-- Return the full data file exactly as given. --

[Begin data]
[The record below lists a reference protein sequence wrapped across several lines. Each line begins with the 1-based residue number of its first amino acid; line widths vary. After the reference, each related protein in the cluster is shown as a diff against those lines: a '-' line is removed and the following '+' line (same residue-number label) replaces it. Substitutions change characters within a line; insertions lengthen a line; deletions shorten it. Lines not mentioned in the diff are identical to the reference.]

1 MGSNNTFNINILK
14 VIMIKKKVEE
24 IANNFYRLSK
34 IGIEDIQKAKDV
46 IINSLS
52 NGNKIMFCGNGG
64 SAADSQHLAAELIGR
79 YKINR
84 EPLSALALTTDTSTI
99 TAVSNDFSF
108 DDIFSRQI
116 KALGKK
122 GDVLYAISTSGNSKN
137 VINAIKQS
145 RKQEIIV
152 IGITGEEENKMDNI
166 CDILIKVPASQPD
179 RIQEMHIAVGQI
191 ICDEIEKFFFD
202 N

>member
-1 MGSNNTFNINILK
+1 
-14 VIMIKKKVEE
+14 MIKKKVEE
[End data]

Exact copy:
[The record below lists a reference protein sequence wrapped across several lines. Each line begins with the 1-based residue number of its first amino acid; line widths vary. After the reference, each related protein in the cluster is shown as a diff against those lines: a '-' line is removed and the following '+' line (same residue-number label) replaces it. Substitutions change characters within a line; insertions lengthen a line; deletions shorten it. Lines not mentioned in the diff are identical to the reference.]

1 MGSNNTFNINILK
14 VIMIKKKVEE
24 IANNFYRLSK
34 IGIEDIQKAKDV
46 IINSLS
52 NGNKIMFCGNGG
64 SAADSQHLAAELIGR
79 YKINR
84 EPLSALALTTDTSTI
99 TAVSNDFSF
108 DDIFSRQI
116 KALGKK
122 GDVLYAISTSGNSKN
137 VINAIKQS
145 RKQEIIV
152 IGITGEEENKMDNI
166 CDILIKVPASQPD
179 RIQEMHIAVGQI
191 ICDEIEKFFFD
202 N

>member
-1 MGSNNTFNINILK
+1 
-14 VIMIKKKVEE
+14 MIKKKVEE